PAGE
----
Modify the values related to the keys and certs…

    SSLCertificateFile /etc/apache2/ssl/ssl.crt
    SSLCertificateKeyFile /etc/apache2/ssl/ssl.key
    SSLCertificateChainFile /etc/apache2/ssl/

  4. Reload the config and restart…

    sudo service apache2 reload
    sudo service apache2 restart
  5. Test it out…


Create self-signed SSL certificates for Apache on Ubuntu

To increase the security of your web applications, it is a standard process to enable HTTPS/SSL/TLS. Unfortunately, purchasing certificates can often be very expensive. Luckily, you can create a self-signed certificate for free for casual use or testing.

These steps are for Ubuntu, I wrote similar documentation for the Windows platform that you can find way back in my blog archives!

NOTE: As certificates generated in this manner are not verified by any recognized authority, many browsers will warn users (often in frightening language) about their insecurity. As stated above, these are best used only for internal use.

  1. First you will need to have apache2 installed, at a minimum you need to run:
    sudo apt-get install apache2
  2. Enable the SSL module:
    sudo a2enmod ssl

  3. Create the folder to store the keys and certificates:
    sudo mkdir /etc/apache2/ssl

  4. Generate a private key and certificate:

    sudo openssl req -x509 -nodes -days 365 -newkey rsa:2048 -keyout /etc/apache2/ssl/apache.key -out /etc/apache2/ssl/apache.crt

    Enter reasonable values for the fields in question.
    For FQDN Common Name enter * for wildcard support!

  5. Edit the config file:

    sudo vi /etc/apache2/sites-available/default-ssl.conf

  6. Un-comment or update the following lines:

    SSLCertificateFile /etc/apache2/ssl/apache.crt
    SSLCertificateKeyFile /etc/apache2/ssl/apache.key

  7. Enable to SSL website and restart:

    sudo a2ensite default-ssl.conf
    sudo service apache2 reload
    sudo service apache2 restart

  8. Test it out… provided your firewall routes port 443 to your server.


Device Fingerprinting

Often it can be beneficial to ‘more’ uniquely identify your users. For applications this is trivial, but in a web browser this can be accomplished via only a few attributes.

  • HTTP – User-Agent, IP Address, Content types and languages accepted.
  • HTTPS/SSL – the keys and encryption methods available to a specific user may vary for each client configuration.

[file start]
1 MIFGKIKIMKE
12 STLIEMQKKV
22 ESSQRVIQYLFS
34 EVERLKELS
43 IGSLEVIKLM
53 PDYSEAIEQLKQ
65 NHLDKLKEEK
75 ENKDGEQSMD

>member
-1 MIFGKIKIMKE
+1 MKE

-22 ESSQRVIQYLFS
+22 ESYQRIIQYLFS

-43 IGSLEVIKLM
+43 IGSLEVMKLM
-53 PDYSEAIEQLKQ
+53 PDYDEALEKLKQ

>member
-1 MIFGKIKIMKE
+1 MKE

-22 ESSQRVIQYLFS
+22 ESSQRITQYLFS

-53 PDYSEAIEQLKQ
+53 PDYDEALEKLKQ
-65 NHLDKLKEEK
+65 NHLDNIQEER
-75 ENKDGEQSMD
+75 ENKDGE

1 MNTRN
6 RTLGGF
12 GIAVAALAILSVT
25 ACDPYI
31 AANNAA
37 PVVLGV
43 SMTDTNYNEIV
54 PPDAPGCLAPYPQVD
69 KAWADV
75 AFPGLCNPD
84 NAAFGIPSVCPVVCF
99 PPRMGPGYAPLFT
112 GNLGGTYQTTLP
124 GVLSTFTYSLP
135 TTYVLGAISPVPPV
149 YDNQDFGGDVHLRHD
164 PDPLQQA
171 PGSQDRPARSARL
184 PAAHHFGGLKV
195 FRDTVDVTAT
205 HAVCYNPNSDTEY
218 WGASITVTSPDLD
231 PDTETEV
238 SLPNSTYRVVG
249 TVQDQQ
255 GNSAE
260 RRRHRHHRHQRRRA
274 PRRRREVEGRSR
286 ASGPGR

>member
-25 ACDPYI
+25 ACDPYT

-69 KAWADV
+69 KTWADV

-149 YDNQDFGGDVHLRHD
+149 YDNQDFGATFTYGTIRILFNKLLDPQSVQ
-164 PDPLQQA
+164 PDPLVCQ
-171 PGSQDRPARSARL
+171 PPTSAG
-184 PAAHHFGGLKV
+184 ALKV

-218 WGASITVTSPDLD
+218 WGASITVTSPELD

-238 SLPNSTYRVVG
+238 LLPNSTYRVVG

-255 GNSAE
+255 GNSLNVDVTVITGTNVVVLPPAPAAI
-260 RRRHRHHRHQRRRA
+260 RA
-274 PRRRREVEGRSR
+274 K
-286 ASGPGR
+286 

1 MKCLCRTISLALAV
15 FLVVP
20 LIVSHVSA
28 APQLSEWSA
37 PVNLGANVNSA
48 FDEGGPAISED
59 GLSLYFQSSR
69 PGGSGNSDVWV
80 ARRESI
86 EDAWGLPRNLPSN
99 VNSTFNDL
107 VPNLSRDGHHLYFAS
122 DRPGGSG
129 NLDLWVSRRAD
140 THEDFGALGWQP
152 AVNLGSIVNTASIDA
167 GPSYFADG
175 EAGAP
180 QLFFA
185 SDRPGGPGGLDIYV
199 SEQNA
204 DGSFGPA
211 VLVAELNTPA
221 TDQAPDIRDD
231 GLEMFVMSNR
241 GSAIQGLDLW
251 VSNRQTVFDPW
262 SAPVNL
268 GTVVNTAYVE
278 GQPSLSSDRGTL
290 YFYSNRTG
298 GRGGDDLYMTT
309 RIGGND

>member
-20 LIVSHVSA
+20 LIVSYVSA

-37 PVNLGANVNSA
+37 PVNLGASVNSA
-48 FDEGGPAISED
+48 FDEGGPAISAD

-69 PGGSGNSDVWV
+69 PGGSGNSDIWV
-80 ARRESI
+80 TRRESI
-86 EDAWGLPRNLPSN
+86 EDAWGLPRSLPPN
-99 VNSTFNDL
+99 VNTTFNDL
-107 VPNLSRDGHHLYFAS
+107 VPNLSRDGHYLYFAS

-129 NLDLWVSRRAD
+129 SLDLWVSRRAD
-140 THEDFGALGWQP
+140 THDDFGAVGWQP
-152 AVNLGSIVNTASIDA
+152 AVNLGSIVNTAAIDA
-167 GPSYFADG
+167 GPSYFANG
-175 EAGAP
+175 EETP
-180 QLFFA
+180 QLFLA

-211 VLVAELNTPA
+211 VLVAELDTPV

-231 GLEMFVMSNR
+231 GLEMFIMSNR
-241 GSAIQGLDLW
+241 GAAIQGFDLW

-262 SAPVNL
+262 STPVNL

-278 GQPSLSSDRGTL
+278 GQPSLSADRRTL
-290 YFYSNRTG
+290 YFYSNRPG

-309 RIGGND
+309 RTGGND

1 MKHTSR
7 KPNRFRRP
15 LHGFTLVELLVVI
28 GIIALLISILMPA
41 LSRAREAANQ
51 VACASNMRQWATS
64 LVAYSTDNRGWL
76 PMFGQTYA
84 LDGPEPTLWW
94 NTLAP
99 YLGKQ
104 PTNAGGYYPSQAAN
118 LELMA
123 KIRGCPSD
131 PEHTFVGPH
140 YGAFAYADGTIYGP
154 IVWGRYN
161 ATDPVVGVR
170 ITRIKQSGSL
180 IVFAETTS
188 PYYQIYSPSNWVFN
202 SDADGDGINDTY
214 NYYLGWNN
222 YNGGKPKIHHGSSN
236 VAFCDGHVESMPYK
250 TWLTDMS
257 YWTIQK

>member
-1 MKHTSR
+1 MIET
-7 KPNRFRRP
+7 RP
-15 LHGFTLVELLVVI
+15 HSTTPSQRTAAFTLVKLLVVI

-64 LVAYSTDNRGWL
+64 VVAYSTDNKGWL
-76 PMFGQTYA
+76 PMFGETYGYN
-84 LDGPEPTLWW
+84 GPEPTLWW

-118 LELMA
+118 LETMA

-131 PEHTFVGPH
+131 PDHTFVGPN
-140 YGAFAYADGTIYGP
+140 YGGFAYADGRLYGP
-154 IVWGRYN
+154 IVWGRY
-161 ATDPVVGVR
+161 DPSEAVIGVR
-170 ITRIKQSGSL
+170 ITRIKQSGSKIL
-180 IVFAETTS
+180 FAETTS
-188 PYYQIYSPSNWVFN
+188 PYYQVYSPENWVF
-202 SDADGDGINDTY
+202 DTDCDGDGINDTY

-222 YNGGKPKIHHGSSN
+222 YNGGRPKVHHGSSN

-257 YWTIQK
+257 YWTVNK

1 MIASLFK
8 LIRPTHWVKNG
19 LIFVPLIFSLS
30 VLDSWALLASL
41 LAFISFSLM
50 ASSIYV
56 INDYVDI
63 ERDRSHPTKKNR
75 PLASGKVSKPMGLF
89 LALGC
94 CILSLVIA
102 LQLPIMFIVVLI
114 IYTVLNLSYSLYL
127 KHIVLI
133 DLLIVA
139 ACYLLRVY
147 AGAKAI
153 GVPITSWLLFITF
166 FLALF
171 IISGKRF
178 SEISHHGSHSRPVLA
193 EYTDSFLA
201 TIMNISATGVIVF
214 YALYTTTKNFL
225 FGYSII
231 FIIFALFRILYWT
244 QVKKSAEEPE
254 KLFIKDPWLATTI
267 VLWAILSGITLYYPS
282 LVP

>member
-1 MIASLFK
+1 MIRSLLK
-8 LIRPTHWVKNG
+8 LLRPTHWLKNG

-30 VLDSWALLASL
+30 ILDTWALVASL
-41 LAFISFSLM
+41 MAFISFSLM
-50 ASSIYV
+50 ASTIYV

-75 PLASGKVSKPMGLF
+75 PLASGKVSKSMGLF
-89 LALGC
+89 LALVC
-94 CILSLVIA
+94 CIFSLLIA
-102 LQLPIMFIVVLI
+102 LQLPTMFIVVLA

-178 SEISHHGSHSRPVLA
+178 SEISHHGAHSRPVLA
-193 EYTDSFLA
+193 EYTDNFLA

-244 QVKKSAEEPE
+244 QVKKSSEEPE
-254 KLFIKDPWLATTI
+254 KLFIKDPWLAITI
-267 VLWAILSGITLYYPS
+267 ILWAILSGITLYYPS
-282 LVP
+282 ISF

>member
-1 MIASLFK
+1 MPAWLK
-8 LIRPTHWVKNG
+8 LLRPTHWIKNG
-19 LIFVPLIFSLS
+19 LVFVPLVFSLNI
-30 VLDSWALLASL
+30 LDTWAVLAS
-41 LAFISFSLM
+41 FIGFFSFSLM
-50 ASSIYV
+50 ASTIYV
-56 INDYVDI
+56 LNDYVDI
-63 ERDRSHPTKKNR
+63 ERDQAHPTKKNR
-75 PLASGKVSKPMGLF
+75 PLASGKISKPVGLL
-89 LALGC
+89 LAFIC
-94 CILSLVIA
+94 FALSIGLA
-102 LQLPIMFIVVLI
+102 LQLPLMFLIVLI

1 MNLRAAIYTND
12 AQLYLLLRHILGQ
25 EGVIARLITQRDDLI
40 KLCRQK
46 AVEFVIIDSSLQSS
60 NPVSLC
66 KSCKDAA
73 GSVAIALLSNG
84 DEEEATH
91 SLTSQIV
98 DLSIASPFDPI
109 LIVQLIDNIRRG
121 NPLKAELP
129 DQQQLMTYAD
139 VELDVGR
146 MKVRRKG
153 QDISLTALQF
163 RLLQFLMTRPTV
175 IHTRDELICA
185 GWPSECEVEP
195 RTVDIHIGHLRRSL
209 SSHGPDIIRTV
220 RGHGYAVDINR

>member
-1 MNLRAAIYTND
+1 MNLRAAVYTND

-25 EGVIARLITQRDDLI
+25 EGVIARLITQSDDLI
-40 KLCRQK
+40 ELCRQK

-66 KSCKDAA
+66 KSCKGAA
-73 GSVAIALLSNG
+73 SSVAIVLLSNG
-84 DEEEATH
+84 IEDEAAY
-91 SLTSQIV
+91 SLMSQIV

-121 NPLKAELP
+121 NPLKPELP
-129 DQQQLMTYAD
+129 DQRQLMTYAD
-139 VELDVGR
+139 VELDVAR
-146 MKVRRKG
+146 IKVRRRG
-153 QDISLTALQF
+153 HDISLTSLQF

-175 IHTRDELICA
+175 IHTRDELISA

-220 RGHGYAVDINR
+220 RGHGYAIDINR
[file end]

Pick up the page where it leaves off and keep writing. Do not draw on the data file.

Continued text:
• HTML5 – local storage and capabilities supported.
  • Geolocation – this is included in HTML5, but also supported in many clients without full HTML5 support, or via browser extensions.
  • JavaScript – Installed version – and many DOM attributes/capabilities such as timezone, installed plugins, screen sizes and fonts from the browser can be detected.
  • Java (Applet) – Installed version – this can often be used to get additional information regarding the client system directly from the VM or Operating System itself. (* Persistent Cookies possible)
  • Flash – Installed version – this can often be used to get additional information regarding the client system directly from the Operating System itself. (* Persistent Cookies possible)
  • Silverlight (for Microsoft Windows) – – Installed version and additional information from Operating System?
  • GoogleGEARS (deprecated) – Installed version and additional information from Operating System such as Geolocation


Accessing VirtualBox client from host

Assuming that you are a developer on Windows that run a VirtualBox instance for a server, you might find it difficult to browse/access the “virtual” server that are running as a client. Here’s an example of the config required for standard HTTP, HTTPS and SSH, you can easily expand for other services as needed. Example assumes that your client is named “Ubuntu64”, you need to change appropriately for each client.

NOTE: if you are using a Linux host, the commands are similar.

cd C:\Program Files\Oracle\VirtualBox
VBoxManage.exe setextradata "Ubuntu64" VBoxInternal/Devices/pcnet/0/LUN#0/Config/ApacheHTTP/HostPort 80
VBoxManage.exe setextradata "Ubuntu64" VBoxInternal/Devices/pcnet/0/LUN#0/Config/ApacheHTTP/GuestPort 80
VBoxManage.exe setextradata "Ubuntu64" VBoxInternal/Devices/pcnet/0/LUN#0/Config/ApacheHTTP/Protocol TCP
VBoxManage.exe setextradata "Ubuntu64" VBoxInternal/Devices/pcnet/0/LUN#0/Config/ApacheHTTPS/HostPort 443
VBoxManage.exe setextradata "Ubuntu64" VBoxInternal/Devices/pcnet/0/LUN#0/Config/ApacheHTTPS/GuestPort 443
VBoxManage.exe setextradata "Ubuntu64" VBoxInternal/Devices/pcnet/0/LUN#0/Config/ApacheHTTPS/Protocol TCP
VBoxManage.exe setextradata "Ubuntu64" VBoxInternal/Devices/pcnet/0/LUN#0/Config/Tomcat/HostPort 8080
VBoxManage.exe setextradata "Ubuntu64" VBoxInternal/Devices/pcnet/0/LUN#0/Config/Tomcat/GuestPort 8080